To identify areas harboring the highest amounts of genetic and phenotypic alpha-diversity, where reserves could most efficiently protect a large percentage of the intraspecific variation, we calculated the standard deviation from GDM predictions in an area of 3 × 3 grid cells at a spatial resolution of 1 km. Thus, we first identified variation that is related to environmental variables, and which is likely to be representative of adaptive variation, and subsequently mapped areas showing high levels of such genetic and morphological variation within a 3 × 3 km area.

Reserve selection

We designed conservation areas to cover two types of measures for overall biodiversity: (i) species occurrences and (ii) intraspecific genetic and morphological variation. The same area prioritization procedure was used for both data types: a rarity-complementarity algorithm implemented in the ResNet software package (Sarkar et al. 2009). The design of a set of areas to protect features of biodiversity is typically formulated as a constrained optimization problem in which the objective is to establish protected areas that meet the representation targets for the features while taking up as little land as possible (Sarkar et al. 2006). A representation target of 10% of the total habitat suitable for a species has seen widespread use in conservation planning exercises and is included in the Convention on Biological Diversity (Justus et al. 2008). We examined a range of conservation targets for the species and genetic and phenotypic classes, specified as a single occurrence (one site of 2 × 2 km), and 5%, 10%, and 20% of the total suitable habitat.

The input data for ResNet consist of a set of sites and a list of the elements of biodiversity in each site. Using this information, ResNet employs a heuristic algorithm to prioritize areas for conservation. The iterative algorithm first selects the site that contains the rarest species or class of genetic or phenotypic similarity. ResNet breaks ties in rarity by selecting the site with the greatest complementarity, which is the one containing the largest number of elements of biodiversity that are not currently represented adequately to meet their targets. ResNet stops selecting sites when all elements of biodiversity have met their targets in the selected areas. Because of the large number of grid cells in combination with the amount of species or classes of genetic and morphological similarity, we used a heuristic algorithm implemented in ResNet, which has been shown to find near-optimal solutions to large conservation planning problems (Sarkar et al. 2009). We utilized ResNet because the large number of grid cells in combination with the amount of species or classes of genetic and morphological similarity was tractable only with a heuristic algorithm. Further, the rarity-complementarity algorithm is more effective for the rapid analysis of large-scale data sets than other techniques that have been used to select reserves such as simulated annealing or integer programming (Kelley et al. 2002; Sarkar et al. 2004).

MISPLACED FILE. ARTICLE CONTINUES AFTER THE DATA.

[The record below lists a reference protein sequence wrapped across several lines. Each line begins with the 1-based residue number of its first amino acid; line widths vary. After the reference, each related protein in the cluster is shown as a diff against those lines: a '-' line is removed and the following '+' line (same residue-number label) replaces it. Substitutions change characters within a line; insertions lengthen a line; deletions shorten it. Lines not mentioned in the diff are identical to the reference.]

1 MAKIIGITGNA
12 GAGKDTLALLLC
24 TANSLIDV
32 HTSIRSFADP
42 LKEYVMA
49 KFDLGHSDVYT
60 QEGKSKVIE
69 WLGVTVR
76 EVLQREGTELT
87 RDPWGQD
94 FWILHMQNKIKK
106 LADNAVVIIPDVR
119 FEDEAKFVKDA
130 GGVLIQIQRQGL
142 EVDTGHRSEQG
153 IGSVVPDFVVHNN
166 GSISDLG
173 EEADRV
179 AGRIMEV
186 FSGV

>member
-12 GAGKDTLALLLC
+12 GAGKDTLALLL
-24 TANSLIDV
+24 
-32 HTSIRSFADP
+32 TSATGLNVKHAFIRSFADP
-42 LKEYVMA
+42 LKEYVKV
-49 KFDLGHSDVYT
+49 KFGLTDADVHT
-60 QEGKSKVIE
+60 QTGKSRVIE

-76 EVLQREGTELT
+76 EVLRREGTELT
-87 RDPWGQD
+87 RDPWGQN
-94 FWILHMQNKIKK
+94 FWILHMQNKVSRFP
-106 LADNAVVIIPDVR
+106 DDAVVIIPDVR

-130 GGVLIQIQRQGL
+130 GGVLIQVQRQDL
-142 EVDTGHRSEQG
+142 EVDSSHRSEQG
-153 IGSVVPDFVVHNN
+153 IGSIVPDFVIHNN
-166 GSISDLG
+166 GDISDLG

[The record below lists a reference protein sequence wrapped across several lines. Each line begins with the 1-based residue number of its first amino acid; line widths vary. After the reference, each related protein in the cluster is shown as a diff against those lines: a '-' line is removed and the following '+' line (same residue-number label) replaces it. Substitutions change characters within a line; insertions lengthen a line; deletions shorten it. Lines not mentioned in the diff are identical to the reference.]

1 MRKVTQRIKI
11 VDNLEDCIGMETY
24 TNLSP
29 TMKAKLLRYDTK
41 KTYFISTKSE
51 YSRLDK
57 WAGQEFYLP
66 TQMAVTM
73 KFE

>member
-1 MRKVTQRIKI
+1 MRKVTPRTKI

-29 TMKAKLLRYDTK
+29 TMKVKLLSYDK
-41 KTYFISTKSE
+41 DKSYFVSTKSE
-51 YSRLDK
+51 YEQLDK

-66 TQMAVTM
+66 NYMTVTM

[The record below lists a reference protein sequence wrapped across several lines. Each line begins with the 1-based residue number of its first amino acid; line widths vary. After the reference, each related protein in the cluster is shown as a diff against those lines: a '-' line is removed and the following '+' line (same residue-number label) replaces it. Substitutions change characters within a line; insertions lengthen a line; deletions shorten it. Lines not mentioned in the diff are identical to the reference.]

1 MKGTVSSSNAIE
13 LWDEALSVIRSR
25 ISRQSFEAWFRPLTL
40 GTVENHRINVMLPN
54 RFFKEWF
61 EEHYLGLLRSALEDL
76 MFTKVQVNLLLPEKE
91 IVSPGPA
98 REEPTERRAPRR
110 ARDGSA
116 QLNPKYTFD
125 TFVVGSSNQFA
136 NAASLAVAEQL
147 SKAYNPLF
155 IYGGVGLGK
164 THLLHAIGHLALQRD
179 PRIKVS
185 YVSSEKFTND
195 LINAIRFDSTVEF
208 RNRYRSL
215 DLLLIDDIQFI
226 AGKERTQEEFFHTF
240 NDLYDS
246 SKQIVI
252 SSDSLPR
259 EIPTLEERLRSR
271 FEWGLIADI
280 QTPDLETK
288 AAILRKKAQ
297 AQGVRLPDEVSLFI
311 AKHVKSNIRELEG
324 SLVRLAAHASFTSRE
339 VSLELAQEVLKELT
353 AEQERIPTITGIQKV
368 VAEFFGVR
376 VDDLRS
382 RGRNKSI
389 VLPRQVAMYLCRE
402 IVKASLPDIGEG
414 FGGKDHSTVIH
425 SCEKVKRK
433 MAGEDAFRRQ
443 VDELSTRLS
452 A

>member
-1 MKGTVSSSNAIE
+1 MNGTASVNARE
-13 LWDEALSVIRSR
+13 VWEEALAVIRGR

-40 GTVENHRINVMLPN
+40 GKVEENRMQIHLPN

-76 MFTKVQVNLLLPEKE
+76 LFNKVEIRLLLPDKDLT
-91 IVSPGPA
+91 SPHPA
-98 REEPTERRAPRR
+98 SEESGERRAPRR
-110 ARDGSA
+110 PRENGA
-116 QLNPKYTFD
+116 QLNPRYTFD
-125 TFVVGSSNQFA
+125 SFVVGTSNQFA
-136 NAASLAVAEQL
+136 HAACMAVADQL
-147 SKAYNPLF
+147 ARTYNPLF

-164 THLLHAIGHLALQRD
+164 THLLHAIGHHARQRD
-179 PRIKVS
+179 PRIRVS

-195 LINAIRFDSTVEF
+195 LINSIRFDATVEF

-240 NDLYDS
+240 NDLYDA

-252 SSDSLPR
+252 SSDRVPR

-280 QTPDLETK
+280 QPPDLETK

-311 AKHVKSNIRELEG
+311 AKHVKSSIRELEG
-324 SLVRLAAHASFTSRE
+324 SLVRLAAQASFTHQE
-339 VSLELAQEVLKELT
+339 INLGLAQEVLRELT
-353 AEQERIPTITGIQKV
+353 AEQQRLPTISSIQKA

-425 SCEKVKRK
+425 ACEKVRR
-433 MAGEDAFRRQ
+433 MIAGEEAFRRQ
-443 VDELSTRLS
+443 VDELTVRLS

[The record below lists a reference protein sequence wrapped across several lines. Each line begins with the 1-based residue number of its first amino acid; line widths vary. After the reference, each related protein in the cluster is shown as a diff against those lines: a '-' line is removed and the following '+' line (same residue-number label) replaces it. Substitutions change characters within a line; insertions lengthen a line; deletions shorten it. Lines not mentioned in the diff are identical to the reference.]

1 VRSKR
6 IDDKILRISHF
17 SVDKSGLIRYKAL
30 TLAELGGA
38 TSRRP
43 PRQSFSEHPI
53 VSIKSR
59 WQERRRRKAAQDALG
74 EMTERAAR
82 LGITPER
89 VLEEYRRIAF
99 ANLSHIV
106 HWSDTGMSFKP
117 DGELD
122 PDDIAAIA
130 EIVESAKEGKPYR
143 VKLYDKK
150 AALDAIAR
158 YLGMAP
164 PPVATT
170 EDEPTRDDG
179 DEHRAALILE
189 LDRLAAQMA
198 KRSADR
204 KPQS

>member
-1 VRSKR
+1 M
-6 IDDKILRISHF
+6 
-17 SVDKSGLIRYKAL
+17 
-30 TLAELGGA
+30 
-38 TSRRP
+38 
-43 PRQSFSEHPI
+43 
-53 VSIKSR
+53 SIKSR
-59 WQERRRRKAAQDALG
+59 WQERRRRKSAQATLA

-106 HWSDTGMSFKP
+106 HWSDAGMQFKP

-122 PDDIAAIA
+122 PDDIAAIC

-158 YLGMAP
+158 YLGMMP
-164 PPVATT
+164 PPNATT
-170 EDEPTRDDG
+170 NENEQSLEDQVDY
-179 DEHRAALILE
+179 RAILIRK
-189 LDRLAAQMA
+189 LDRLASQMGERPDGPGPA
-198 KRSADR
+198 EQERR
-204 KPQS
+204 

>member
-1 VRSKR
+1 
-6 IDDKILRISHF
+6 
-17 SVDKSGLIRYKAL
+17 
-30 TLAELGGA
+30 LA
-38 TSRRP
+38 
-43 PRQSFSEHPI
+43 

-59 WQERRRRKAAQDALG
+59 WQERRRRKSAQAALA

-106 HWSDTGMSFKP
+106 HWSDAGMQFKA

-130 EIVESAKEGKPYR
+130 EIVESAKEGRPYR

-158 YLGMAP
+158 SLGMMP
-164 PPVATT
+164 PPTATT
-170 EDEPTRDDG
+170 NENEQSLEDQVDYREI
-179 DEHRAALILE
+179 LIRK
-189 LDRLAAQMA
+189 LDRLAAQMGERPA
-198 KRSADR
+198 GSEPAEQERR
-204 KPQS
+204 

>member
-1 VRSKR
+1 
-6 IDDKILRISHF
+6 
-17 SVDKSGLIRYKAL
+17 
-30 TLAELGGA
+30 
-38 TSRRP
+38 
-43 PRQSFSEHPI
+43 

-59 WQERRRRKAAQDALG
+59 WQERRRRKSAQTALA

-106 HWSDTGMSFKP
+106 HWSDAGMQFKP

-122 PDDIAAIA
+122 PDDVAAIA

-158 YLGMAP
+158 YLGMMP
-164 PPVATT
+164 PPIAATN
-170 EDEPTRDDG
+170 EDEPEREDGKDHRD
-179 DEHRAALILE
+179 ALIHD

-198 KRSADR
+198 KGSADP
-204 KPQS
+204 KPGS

To avoid putting specific weight on either species-level data or intraspecific variation, we chose not to combine these two types of data into a single ResNet run, but instead made a composite map of areas harboring high levels of intraspecific alpha-diversity, reserves based on species-level data and those based on classes of similar morphology and genotype identified using GDM. To create this composite map, we started by mapping areas comprising the highest levels of genetic and morphological alpha-diversity for each species (see above). This was carried out in ArcGIS using the following three steps: (i) for each species we calculated the highest 10% of variation in each trait (alpha-diversity) and compiled all traits in a single map; (ii) the resulting GIS layer was reclassified such that areas comprising the highest 10% of variation were coded 1, and all other areas 0; (iii) the layers from the previous step were added across species, resulting in a layer with values 0–7, with increasing values indicating more cross-species overlap in high levels of variation. On top of this map, we then superimposed reserves selected by ResNet using intraspecific variation or species-level data, because the algorithm capitalizes on unique variation that may not be captured in areas harboring high levels of intraspecific alpha-diversity. The composite map is thus likely to be the most comprehensive representation of variation at all levels.


Species distribution models